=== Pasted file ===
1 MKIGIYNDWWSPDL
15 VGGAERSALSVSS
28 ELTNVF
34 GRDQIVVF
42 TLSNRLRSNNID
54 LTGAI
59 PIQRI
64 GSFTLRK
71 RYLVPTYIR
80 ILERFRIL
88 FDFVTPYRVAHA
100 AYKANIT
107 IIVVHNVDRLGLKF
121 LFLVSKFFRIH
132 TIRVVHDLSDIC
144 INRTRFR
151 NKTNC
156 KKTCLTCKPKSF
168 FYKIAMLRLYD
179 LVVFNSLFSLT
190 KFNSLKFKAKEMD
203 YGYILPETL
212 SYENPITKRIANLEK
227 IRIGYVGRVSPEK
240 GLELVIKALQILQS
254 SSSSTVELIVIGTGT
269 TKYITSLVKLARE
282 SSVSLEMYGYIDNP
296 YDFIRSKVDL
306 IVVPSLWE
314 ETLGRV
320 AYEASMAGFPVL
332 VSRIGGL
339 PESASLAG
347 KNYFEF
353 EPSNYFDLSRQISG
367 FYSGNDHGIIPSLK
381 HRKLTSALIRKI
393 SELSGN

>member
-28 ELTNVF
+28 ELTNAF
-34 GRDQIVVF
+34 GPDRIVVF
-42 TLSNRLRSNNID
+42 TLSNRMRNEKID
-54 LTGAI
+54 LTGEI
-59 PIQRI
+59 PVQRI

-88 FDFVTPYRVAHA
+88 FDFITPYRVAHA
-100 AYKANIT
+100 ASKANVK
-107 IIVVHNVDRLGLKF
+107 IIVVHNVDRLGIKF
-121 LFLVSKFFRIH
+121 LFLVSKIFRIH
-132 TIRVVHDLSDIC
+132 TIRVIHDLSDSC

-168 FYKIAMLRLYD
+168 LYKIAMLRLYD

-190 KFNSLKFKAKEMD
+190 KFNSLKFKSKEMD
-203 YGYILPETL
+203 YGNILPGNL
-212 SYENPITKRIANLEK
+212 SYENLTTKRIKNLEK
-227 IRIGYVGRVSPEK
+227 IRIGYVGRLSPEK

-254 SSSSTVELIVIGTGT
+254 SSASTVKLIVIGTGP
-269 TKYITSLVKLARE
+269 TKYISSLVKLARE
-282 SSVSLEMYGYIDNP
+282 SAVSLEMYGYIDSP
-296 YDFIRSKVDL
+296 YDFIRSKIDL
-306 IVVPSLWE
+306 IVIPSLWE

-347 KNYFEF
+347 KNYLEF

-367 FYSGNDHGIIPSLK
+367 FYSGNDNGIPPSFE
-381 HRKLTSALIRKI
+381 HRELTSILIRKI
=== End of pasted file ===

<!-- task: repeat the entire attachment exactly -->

1 MKIGIYNDWWSPDL
15 VGGAERSALSVSS
28 ELTNVF
34 GRDQIVVF
42 TLSNRLRSNNID
54 LTGAI
59 PIQRI
64 GSFTLRK
71 RYLVPTYIR
80 ILERFRIL
88 FDFVTPYRVAHA
100 AYKANIT
107 IIVVHNVDRLGLKF
121 LFLVSKFFRIH
132 TIRVVHDLSDIC
144 INRTRFR
151 NKTNC
156 KKTCLTCKPKSF
168 FYKIAMLRLYD
179 LVVFNSLFSLT
190 KFNSLKFKAKEMD
203 YGYILPETL
212 SYENPITKRIANLEK
227 IRIGYVGRVSPEK
240 GLELVIKALQILQS
254 SSSSTVELIVIGTGT
269 TKYITSLVKLARE
282 SSVSLEMYGYIDNP
296 YDFIRSKVDL
306 IVVPSLWE
314 ETLGRV
320 AYEASMAGFPVL
332 VSRIGGL
339 PESASLAG
347 KNYFEF
353 EPSNYFDLSRQISG
367 FYSGNDHGIIPSLK
381 HRKLTSALIRKI
393 SELSGN

>member
-28 ELTNVF
+28 ELTNAF
-34 GRDQIVVF
+34 GPDRIVVF
-42 TLSNRLRSNNID
+42 TLSNRMRNEKID
-54 LTGAI
+54 LTGEI
-59 PIQRI
+59 PVQRI

-88 FDFVTPYRVAHA
+88 FDFITPYRVAHA
-100 AYKANIT
+100 ASKANVK
-107 IIVVHNVDRLGLKF
+107 IIVVHNVDRLGIKF
-121 LFLVSKFFRIH
+121 LFLVSKIFRIH
-132 TIRVVHDLSDIC
+132 TIRVIHDLSDSC

-168 FYKIAMLRLYD
+168 LYKIAMLRLYD

-190 KFNSLKFKAKEMD
+190 KFNSLKFKSKEMD
-203 YGYILPETL
+203 YGNILPGNL
-212 SYENPITKRIANLEK
+212 SYENLTTKRIKNLEK
-227 IRIGYVGRVSPEK
+227 IRIGYVGRLSPEK

-254 SSSSTVELIVIGTGT
+254 SSASTVKLIVIGTGP
-269 TKYITSLVKLARE
+269 TKYISSLVKLARE
-282 SSVSLEMYGYIDNP
+282 SAVSLEMYGYIDSP
-296 YDFIRSKVDL
+296 YDFIRSKIDL
-306 IVVPSLWE
+306 IVIPSLWE

-347 KNYFEF
+347 KNYLEF

-367 FYSGNDHGIIPSLK
+367 FYSGNDNGIPPSFE
-381 HRKLTSALIRKI
+381 HRELTSILIRKI